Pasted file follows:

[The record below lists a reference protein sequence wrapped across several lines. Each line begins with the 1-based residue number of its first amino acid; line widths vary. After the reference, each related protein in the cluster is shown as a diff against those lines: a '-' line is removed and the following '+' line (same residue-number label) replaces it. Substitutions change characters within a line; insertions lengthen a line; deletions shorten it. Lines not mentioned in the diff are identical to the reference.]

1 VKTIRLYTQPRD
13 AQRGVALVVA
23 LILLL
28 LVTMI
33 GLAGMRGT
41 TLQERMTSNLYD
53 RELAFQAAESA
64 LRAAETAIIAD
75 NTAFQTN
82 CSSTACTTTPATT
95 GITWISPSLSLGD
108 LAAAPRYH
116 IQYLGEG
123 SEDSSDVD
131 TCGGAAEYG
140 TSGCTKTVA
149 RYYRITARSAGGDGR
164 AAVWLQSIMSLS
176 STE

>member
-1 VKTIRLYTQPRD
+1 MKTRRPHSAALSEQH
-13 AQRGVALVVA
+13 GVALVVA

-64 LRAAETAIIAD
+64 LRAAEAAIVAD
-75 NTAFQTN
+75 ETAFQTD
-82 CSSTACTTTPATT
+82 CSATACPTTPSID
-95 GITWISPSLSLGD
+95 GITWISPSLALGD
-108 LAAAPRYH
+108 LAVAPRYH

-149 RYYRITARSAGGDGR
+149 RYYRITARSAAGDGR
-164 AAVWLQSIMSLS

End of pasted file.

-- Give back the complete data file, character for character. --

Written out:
[The record below lists a reference protein sequence wrapped across several lines. Each line begins with the 1-based residue number of its first amino acid; line widths vary. After the reference, each related protein in the cluster is shown as a diff against those lines: a '-' line is removed and the following '+' line (same residue-number label) replaces it. Substitutions change characters within a line; insertions lengthen a line; deletions shorten it. Lines not mentioned in the diff are identical to the reference.]

1 VKTIRLYTQPRD
13 AQRGVALVVA
23 LILLL
28 LVTMI
33 GLAGMRGT
41 TLQERMTSNLYD
53 RELAFQAAESA
64 LRAAETAIIAD
75 NTAFQTN
82 CSSTACTTTPATT
95 GITWISPSLSLGD
108 LAAAPRYH
116 IQYLGEG
123 SEDSSDVD
131 TCGGAAEYG
140 TSGCTKTVA
149 RYYRITARSAGGDGR
164 AAVWLQSIMSLS
176 STE

>member
-1 VKTIRLYTQPRD
+1 MKTRRPHSAALSEQH
-13 AQRGVALVVA
+13 GVALVVA

-64 LRAAETAIIAD
+64 LRAAEAAIVAD
-75 NTAFQTN
+75 ETAFQTD
-82 CSSTACTTTPATT
+82 CSATACPTTPSID
-95 GITWISPSLSLGD
+95 GITWISPSLALGD
-108 LAAAPRYH
+108 LAVAPRYH

-149 RYYRITARSAGGDGR
+149 RYYRITARSAAGDGR
-164 AAVWLQSIMSLS